West Nile Virus has been around our part of the world for more than a decade. We have become accustomed to its presence in the environment, but this year it is in the news once again because of numerous human cases, primarily in Texas. However, human cases have also been reported in Nebraska and you can see where, here: http://diseasemaps.usgs.gov/wnv_ne_human.html. With more West Nile Virus coverage, people are increasingly having questions about dead birds and surveillance efforts. As you probably know, birds are also suspectible West Nile Virus and when the disease first made it way across North America it hammered certain species’ populations. If you find a dead bird or birds or if you have questions about whether there are testing efforts going on in your area , please contact your local county health department. These are the folks that test for West Nile Virus; Game and Parks does not. A complete county run-down can be found at this link:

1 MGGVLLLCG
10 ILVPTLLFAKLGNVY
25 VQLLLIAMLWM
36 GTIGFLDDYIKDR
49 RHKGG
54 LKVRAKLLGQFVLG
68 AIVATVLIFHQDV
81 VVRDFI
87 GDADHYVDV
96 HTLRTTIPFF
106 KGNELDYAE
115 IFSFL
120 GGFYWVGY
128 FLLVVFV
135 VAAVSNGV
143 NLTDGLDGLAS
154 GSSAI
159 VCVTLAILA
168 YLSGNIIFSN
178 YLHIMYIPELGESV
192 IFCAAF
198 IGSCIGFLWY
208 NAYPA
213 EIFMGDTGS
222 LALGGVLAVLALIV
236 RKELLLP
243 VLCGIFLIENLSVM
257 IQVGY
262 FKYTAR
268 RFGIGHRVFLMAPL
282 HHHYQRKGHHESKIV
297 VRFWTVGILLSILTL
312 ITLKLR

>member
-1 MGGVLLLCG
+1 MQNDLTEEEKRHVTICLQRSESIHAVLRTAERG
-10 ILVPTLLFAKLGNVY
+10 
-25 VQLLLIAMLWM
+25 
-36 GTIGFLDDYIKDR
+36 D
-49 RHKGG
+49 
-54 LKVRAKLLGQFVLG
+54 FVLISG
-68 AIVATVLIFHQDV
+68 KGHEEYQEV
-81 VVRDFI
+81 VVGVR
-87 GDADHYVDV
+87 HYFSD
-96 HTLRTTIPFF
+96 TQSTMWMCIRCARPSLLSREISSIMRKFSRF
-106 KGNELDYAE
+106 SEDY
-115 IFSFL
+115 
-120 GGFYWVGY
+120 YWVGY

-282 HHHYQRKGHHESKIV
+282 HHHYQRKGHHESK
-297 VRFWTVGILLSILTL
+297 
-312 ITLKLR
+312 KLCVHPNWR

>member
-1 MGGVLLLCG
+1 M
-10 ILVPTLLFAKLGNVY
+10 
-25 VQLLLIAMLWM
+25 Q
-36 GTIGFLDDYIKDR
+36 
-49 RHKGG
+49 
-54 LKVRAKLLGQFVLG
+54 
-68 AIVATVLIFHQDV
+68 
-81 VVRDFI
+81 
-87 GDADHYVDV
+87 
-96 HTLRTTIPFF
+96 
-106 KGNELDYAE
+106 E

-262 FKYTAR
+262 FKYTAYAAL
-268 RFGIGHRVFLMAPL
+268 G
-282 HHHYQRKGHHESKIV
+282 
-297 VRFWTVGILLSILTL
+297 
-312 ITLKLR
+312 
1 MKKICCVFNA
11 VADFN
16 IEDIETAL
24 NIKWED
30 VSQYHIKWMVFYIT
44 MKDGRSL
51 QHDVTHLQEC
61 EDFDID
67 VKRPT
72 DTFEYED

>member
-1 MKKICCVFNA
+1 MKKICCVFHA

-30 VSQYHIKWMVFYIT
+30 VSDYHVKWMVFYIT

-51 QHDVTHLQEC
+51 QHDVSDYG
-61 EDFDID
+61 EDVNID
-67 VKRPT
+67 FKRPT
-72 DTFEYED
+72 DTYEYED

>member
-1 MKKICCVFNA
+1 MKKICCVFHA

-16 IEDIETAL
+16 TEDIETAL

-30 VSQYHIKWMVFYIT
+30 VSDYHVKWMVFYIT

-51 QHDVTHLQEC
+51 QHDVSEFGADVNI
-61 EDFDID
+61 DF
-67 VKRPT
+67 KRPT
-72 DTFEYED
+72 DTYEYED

Birds die all the time, so encountering a dead bird is not unusual and should not cause alarm. If the county health department is not interested in collecting the bird, you can dispose of the carcass by either burying it or placing it in a plastic bag and throwing it in the trash. As a precaution, wear gloves or if using a plastic bag, pick up the bird without coming into direct contact with the carcass. If you bag your dog’s poop, you know the routine, use the back like a glove and then enclose the dead bird. Finally, wash your hands thoroughly when finished. Do not keep the carcass or any parts, such as feathers, of the bird. Possession of bird parts for almost all native species is a violation of federal law.
Finally, in any instance you come across a mass die-off of birds, or really any other wild animal, where an obvious explanation cannot be had, then contact Game and Parks or another agency. In the least, let someone know! It could be a serious health concern for both the animals and humans.